We have probably all had times when we’re ready to quit our jobs (post-Christmas and Easter seem to be common). But instead of a new job, what we really need is some time off. And if you’re like me, taking time off is hard to do. That’s something else I’ve been learning about myself.
When I started the current remodel project, I knew I was going to be working 7 days a week for about 6 weeks. It’s a long stretch, but I knew there would be an end date, and things would get back to normal afterwards. However, I also knew that I would need some time off to recover, rest and refresh. But, I know that there are always things that need to be tweaked after a big install like that. Sure, we’ll be fully functional this coming weekend (when we open the new space), but there will be system processors to adjust, lights to program or re-focus, and probably some networking to do.
It would be really easy for me to plan to take time off, but end up coming in “for a few hours” on one of those early days off “just to finish a few things.” And since I will be back in my office, looking at the mountain of paperwork I need to get done, I’d come in the next day to work on that, “just for a little bit to catch up.” Before you know it, I’d be back to work, having never fully rested.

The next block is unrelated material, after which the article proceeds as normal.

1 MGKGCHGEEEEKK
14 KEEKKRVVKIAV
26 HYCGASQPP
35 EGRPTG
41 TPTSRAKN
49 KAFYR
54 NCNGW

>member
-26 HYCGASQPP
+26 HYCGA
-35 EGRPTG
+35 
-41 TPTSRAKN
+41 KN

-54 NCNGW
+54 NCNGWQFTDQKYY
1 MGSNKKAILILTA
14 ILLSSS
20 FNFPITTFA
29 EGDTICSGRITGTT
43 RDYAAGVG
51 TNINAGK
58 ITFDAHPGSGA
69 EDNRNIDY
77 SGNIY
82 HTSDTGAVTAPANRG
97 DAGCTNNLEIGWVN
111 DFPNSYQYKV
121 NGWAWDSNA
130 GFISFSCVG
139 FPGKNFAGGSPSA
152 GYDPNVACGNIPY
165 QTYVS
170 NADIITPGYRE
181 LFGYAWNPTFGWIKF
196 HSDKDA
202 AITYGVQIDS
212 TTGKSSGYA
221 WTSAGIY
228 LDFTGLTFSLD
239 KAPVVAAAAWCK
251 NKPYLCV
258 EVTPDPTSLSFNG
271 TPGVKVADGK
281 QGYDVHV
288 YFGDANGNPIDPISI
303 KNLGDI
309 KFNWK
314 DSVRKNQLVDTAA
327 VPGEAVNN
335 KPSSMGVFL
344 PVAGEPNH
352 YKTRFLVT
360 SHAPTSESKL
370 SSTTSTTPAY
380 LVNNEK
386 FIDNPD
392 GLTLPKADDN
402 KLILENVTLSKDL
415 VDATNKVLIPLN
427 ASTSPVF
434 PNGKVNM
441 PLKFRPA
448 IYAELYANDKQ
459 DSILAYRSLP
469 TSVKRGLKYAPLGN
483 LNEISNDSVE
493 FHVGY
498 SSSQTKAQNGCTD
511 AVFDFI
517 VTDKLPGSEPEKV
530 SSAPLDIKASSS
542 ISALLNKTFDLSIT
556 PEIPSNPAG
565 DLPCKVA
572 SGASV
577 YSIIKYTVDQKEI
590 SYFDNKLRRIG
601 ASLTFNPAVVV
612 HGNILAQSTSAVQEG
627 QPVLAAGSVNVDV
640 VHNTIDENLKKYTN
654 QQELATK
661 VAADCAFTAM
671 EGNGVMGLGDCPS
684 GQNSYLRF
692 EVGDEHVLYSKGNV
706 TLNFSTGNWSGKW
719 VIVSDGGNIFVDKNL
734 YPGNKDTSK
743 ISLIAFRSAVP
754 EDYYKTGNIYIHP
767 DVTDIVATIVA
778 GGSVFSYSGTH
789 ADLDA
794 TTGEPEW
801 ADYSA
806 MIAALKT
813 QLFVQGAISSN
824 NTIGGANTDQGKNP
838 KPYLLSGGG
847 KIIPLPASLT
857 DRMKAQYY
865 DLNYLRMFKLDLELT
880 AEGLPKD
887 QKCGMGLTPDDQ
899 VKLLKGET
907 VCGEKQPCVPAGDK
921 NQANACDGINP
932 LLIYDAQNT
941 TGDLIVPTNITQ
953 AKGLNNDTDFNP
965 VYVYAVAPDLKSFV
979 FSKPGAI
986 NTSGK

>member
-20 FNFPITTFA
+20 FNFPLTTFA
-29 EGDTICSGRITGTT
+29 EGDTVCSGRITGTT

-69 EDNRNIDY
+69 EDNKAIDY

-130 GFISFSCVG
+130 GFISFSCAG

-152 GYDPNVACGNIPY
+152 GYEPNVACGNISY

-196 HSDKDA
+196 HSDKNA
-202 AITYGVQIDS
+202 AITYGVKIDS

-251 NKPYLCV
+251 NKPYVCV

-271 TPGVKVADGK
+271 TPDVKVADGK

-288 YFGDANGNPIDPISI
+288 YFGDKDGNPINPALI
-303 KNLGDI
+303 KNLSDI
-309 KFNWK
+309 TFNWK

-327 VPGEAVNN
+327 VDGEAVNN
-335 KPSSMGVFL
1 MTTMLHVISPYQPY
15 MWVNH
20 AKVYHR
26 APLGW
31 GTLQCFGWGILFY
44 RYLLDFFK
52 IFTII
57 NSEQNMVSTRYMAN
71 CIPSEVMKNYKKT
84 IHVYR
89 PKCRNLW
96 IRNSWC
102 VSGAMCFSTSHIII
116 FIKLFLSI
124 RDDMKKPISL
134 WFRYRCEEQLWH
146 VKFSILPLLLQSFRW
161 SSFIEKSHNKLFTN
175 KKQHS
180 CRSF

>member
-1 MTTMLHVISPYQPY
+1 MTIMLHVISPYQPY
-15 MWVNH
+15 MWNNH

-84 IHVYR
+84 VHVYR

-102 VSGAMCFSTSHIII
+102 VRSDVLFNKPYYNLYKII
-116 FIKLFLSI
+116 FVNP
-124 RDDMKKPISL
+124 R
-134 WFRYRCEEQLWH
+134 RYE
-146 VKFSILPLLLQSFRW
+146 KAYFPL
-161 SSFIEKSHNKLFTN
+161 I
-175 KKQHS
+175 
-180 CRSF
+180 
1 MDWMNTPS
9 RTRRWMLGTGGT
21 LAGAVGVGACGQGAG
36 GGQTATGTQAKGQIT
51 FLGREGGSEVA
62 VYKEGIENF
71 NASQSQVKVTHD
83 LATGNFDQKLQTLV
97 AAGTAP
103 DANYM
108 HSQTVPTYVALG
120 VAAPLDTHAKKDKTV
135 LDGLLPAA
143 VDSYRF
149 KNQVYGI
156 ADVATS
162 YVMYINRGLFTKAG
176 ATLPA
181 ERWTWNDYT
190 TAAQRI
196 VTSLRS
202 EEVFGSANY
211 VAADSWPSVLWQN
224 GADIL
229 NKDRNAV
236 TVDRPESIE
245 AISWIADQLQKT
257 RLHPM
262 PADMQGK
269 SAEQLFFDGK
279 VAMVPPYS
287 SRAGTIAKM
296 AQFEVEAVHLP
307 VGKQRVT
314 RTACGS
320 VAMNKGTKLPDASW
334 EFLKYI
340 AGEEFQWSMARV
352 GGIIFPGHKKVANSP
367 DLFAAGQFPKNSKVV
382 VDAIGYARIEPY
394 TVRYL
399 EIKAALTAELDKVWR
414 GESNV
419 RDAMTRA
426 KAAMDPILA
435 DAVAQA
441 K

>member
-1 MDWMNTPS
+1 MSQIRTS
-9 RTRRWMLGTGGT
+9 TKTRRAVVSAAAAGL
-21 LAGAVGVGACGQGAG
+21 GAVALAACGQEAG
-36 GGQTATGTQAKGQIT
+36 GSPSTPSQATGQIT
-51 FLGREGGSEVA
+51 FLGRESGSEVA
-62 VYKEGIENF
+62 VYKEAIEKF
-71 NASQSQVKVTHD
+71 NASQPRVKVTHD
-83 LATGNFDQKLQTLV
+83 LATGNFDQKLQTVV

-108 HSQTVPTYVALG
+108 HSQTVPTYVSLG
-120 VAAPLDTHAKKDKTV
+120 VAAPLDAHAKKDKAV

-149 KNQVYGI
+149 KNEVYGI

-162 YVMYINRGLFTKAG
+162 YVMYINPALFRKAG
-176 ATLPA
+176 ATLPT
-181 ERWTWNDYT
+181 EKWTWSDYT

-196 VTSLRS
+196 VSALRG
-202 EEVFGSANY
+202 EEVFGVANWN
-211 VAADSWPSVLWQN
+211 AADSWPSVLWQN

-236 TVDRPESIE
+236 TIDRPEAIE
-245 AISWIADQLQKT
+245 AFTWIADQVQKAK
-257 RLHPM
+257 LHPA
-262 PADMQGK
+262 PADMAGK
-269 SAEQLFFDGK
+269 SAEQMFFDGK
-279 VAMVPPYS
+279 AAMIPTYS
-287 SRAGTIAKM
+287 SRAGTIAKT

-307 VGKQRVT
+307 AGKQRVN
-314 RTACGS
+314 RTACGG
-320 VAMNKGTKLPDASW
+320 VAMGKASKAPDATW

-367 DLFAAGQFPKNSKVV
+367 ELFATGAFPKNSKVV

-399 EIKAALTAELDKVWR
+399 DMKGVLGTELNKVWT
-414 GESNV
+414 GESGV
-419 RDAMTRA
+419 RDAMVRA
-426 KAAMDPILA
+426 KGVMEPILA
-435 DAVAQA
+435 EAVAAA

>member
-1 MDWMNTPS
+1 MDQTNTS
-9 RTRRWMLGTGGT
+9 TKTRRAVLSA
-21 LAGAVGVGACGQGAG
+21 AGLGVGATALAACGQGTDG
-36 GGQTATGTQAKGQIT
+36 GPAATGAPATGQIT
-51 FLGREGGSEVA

This time around, I decided I needed some motivation to actually take the time off. So, during the first week of the project, I booked a flight to a favorite city. I started to plan the things I wanted to do and see. I booked a rental car and hotel, and planned to stay with some friends. This serves two purposes. First, it gives me something to look forward to. As I was getting up for the 38th straight day in a row, knowing that I was just a few weeks away from being able to enjoy some time in the woods by myself was most encouraging.